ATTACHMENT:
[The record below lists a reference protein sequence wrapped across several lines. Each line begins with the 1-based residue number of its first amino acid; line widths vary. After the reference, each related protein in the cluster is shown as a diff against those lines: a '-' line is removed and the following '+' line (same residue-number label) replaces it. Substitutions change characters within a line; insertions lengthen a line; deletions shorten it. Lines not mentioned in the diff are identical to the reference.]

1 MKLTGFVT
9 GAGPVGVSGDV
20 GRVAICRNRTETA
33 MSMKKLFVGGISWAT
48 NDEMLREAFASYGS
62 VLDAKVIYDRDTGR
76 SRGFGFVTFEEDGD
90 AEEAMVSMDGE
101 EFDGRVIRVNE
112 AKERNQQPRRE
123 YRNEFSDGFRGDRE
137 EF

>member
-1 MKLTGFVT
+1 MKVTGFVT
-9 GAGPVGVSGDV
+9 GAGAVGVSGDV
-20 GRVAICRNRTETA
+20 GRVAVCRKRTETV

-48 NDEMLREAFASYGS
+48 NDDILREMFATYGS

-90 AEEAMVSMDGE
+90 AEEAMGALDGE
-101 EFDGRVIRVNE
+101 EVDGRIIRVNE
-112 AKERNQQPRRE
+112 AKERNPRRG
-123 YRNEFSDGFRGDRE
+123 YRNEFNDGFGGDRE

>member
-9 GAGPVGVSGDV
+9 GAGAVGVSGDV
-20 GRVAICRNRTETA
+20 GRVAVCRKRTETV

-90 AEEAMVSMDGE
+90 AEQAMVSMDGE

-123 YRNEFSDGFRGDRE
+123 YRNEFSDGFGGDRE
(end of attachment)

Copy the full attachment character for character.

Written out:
[The record below lists a reference protein sequence wrapped across several lines. Each line begins with the 1-based residue number of its first amino acid; line widths vary. After the reference, each related protein in the cluster is shown as a diff against those lines: a '-' line is removed and the following '+' line (same residue-number label) replaces it. Substitutions change characters within a line; insertions lengthen a line; deletions shorten it. Lines not mentioned in the diff are identical to the reference.]

1 MKLTGFVT
9 GAGPVGVSGDV
20 GRVAICRNRTETA
33 MSMKKLFVGGISWAT
48 NDEMLREAFASYGS
62 VLDAKVIYDRDTGR
76 SRGFGFVTFEEDGD
90 AEEAMVSMDGE
101 EFDGRVIRVNE
112 AKERNQQPRRE
123 YRNEFSDGFRGDRE
137 EF

>member
-1 MKLTGFVT
+1 MKVTGFVT
-9 GAGPVGVSGDV
+9 GAGAVGVSGDV
-20 GRVAICRNRTETA
+20 GRVAVCRKRTETV

-48 NDEMLREAFASYGS
+48 NDDILREMFATYGS

-90 AEEAMVSMDGE
+90 AEEAMGALDGE
-101 EFDGRVIRVNE
+101 EVDGRIIRVNE
-112 AKERNQQPRRE
+112 AKERNPRRG
-123 YRNEFSDGFRGDRE
+123 YRNEFNDGFGGDRE

>member
-9 GAGPVGVSGDV
+9 GAGAVGVSGDV
-20 GRVAICRNRTETA
+20 GRVAVCRKRTETV

-90 AEEAMVSMDGE
+90 AEQAMVSMDGE

-123 YRNEFSDGFRGDRE
+123 YRNEFSDGFGGDRE